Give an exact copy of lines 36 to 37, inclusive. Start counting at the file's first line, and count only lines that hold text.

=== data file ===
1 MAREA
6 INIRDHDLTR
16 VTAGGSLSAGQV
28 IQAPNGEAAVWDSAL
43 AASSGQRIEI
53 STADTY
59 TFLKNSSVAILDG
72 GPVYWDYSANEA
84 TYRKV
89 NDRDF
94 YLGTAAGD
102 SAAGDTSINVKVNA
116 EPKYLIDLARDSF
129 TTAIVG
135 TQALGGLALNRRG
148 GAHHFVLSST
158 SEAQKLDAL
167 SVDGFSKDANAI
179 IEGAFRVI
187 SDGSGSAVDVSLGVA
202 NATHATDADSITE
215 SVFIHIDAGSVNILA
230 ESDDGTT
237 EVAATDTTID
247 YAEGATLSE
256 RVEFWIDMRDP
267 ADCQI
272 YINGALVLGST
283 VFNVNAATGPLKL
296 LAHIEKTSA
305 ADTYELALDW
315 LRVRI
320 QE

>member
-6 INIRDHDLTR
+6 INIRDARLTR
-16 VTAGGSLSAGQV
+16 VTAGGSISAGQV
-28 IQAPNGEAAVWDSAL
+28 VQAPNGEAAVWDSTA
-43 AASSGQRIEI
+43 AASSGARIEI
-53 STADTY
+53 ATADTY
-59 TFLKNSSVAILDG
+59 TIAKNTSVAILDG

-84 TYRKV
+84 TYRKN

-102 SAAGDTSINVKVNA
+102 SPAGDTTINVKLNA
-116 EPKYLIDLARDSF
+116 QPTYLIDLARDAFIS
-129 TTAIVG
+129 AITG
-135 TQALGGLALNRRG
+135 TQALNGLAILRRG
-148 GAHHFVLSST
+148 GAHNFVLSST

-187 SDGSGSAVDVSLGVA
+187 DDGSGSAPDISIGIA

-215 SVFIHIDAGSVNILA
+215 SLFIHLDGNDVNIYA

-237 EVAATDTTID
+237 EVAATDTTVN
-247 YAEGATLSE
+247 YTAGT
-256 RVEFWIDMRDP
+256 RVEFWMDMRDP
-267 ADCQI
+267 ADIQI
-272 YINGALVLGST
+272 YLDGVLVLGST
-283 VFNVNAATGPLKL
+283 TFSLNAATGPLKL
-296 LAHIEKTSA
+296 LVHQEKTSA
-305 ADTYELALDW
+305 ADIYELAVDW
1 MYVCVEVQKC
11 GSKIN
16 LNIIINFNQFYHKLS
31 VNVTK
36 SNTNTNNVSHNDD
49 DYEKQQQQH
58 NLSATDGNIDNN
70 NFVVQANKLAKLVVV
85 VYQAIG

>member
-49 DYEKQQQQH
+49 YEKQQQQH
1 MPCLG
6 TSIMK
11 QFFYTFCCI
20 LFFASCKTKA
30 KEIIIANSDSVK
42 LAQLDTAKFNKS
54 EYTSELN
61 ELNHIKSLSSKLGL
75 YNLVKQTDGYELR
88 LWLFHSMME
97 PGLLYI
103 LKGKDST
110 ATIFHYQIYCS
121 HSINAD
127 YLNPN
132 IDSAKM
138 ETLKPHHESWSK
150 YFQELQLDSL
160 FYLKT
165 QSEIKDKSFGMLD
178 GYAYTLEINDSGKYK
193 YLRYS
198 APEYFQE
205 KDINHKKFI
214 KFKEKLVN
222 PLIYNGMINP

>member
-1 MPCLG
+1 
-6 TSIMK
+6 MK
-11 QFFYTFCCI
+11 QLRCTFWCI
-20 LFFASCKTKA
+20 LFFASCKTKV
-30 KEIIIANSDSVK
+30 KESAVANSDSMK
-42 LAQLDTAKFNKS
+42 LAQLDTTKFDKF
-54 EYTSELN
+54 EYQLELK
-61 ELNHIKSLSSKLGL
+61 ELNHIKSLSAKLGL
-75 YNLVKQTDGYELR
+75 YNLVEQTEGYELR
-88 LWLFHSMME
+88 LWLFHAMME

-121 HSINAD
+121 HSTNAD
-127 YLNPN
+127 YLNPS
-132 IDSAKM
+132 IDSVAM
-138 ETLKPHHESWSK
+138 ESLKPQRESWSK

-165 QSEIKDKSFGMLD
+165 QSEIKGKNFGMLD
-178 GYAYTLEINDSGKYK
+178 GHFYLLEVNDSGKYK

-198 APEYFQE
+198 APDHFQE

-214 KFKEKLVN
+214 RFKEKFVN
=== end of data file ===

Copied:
+6 INIRDARLTR
-16 VTAGGSLSAGQV